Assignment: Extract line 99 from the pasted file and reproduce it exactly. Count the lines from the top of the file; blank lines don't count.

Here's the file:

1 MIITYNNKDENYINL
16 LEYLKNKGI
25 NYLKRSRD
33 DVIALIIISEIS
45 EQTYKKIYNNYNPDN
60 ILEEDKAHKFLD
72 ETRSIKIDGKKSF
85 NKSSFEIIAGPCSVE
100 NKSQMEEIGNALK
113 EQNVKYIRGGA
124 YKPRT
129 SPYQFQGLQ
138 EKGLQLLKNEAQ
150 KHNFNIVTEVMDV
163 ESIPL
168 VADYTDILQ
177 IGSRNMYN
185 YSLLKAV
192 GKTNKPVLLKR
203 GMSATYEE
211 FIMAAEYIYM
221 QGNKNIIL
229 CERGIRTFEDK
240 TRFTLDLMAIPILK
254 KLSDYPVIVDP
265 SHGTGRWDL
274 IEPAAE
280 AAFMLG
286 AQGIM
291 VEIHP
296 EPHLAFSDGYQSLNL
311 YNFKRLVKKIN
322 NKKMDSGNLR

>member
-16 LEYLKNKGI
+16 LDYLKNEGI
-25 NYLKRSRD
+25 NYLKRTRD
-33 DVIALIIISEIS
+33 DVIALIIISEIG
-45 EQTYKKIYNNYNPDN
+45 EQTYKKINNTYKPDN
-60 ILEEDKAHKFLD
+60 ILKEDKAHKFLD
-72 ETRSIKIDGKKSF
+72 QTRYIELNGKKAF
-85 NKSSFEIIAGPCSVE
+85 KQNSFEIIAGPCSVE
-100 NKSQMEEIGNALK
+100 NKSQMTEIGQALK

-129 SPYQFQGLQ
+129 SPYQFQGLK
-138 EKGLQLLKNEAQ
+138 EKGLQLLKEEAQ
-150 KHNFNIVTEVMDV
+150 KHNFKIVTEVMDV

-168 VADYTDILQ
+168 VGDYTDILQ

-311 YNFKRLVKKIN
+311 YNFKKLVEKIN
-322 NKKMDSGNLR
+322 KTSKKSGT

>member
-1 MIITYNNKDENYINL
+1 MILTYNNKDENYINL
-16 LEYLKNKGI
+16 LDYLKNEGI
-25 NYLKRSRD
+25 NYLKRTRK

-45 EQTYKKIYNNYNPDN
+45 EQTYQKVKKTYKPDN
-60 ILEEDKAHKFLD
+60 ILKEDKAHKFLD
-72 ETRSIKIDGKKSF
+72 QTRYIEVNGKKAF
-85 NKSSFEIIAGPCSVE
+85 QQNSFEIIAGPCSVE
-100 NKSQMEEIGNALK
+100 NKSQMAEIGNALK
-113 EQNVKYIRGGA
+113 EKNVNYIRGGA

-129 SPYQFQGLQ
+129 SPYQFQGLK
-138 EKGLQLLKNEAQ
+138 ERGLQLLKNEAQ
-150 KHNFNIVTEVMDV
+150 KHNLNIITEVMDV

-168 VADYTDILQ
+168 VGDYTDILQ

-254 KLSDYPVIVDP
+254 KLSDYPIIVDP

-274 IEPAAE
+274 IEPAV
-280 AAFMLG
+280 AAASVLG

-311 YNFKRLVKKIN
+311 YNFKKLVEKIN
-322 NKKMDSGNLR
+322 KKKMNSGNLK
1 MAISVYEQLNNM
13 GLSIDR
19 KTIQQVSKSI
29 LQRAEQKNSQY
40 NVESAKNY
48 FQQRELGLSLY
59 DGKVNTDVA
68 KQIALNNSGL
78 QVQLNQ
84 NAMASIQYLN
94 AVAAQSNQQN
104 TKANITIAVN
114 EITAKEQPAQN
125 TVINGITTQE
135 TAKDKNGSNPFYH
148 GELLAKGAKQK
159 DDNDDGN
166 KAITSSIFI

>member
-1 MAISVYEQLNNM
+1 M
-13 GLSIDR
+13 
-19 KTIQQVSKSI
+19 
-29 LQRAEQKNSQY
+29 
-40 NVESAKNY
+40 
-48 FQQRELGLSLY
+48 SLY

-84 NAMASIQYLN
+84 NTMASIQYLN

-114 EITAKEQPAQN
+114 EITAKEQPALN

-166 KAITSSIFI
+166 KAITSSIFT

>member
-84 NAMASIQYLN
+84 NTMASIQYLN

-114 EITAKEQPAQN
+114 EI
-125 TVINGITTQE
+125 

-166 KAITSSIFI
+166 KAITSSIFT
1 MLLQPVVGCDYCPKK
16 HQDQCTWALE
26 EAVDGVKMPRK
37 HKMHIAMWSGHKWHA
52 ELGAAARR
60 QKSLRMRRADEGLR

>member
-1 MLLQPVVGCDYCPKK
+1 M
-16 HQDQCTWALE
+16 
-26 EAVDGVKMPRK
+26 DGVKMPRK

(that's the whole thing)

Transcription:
+322 KKKMNSGNLK